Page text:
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[9arg] The meaning of the word insecenda in Marcus Cato; and that insecenda ought to be read rather than insequenda, which many prefer.

IN an old book, containing the speech of Marcus Cato On Ptolemy against Thermus, were these words: 1 “But if he did everything craftily, everything for the sake of avarice and pelf, such abominable crimes as we have never heard of or read of, he ought to suffer punishment for his acts. . .” The question was raised what insecenda meant. Of those who were present at the time there was one who was a dabbler in literature and another who was versed in it; that is to say, one was teaching the subject, the other was learned in it. 2 These two disagreed with each other, the grammarian maintaining that insequenda ought to be written: “For,” said he, “insequenda should be written, not insecenda, since insequens means . . . and inseque has come down to us in the sense of 'proceed to say,' and accordingly insequor was written by Ennius in the following verses: 3
Proceed, O Muse, when Rome with Philip warred,
To tell the valorous deeds our leaders wrought.

But the other, more learned, man declared that there was no mistake, but that it was written correctly and properly, and that we ought to trust Velius Longus, a man not without learning, who [p. 329] wrote in the commentary which he composed On the Use of Archaic Terms, that inseque should not be read in Ennius, but insece; and that therefore the early writers called what we term narrationes, or “tales,” insectiones; that Varro also explained this verse from the Menaechmi of Plautus: 4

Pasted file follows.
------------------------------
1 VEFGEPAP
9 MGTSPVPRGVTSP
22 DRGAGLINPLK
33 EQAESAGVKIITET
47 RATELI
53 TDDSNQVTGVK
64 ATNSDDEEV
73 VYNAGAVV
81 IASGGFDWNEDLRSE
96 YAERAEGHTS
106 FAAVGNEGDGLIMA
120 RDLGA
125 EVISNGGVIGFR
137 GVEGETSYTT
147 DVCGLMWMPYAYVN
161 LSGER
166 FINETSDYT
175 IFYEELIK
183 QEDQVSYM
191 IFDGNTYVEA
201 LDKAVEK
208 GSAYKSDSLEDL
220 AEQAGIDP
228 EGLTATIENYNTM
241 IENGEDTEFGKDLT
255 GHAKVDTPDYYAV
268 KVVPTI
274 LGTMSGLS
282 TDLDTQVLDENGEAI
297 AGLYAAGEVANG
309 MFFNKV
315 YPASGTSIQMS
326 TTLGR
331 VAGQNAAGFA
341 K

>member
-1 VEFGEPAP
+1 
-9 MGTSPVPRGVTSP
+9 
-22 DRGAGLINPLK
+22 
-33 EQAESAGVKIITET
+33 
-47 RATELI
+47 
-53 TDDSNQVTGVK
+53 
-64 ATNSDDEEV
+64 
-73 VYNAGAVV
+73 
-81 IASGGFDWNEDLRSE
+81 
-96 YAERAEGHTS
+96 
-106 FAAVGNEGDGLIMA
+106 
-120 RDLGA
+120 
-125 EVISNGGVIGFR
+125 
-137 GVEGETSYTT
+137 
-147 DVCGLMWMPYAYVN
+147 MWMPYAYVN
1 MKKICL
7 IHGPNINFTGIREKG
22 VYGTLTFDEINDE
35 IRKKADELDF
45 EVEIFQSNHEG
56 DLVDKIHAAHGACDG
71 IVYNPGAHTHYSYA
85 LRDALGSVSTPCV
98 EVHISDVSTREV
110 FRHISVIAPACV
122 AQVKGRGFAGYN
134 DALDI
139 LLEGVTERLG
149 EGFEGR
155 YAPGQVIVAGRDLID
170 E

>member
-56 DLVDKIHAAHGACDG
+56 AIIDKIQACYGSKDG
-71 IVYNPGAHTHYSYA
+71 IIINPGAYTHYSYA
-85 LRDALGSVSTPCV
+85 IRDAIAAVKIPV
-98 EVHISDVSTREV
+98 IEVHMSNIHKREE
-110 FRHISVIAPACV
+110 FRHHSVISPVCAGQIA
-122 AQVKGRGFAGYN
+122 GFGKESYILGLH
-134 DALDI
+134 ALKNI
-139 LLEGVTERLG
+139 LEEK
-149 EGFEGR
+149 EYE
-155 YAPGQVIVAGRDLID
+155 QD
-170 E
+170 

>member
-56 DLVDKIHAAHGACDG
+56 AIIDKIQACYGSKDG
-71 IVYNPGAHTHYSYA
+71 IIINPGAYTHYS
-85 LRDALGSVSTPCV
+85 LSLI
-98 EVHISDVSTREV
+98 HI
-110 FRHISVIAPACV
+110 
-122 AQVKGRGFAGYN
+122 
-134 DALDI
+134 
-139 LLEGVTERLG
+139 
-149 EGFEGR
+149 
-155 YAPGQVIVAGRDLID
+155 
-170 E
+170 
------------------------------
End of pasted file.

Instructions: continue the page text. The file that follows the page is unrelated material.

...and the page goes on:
Nihilo minus esse videtur sectius quam somnia,
as follows: “they seem to me no more worth telling than if they were dreams.” Such was their discussion.

I think that both Marcus Cato and Quintus Ennius wrote insecenda and insece without u. For in the library at Patrae 5 I found a manuscript of Livius Andronicus of undoubted antiquity, entitled ᾿οδύσσεια, in which the first line contained this word without the letter u: 6

Tell me (insece), O Muse, about the crafty man,
translated from this line of Homer: 7

῎ανδρα μοι ἔννεπε, μοῦσα, πολύτροπον.
On that point then I trust a book of great age and authority. For the fact that the line of Plautus has sectius quam somnia lends no weight to the opposite opinion. However, even if the men of old did say insece and not inseque, I suppose because it was lighter and smoother, yet the two words seem to have the same meaning. For sequo and sequor and likewise secta and sectio differ in the manner of their use, but anyone who examines them closely will find that their derivation and meaning are the same.

[p. 331] The teachers also and interpreters of Greek words think that in

ἄνδρα μοι ἔννεπε, μοῦσα, 8


ἔσπετε νῦν μοι, μοῦσαι, 9

ἔννεπε, and ἔσπετε are expressed by the Latin word inseque; for they say that in one word the ν is doubled, in the other changed to ς. And they also say that the word ἔπη, which means “words” or “verses,” can he derived only ἀπὸ τοῦ ἕπεσθαι καὶ τοῦ εἰπεῖν, that is from “follow” and “say.” Therefore for the same reason our forefathers called narrations and discourses insectiones.

1 p. 42. 6, Jordan.

2 On the distinction between litterator and litteratus see Suet. Gram. iv. (ii. p. 401 f. L.C.L.).

3 Ann. 326 f., Vahlen2, who reads insece.

4 v. 1047.

5 A city of Achaia, near the entrance to the Corinthian Gulf, modern Patras.

6 Frag. 1, Bahrens.

7 Odyss. i. 1.

8 Odyss. i. 1.

9 Iliad ii. 484, etc.

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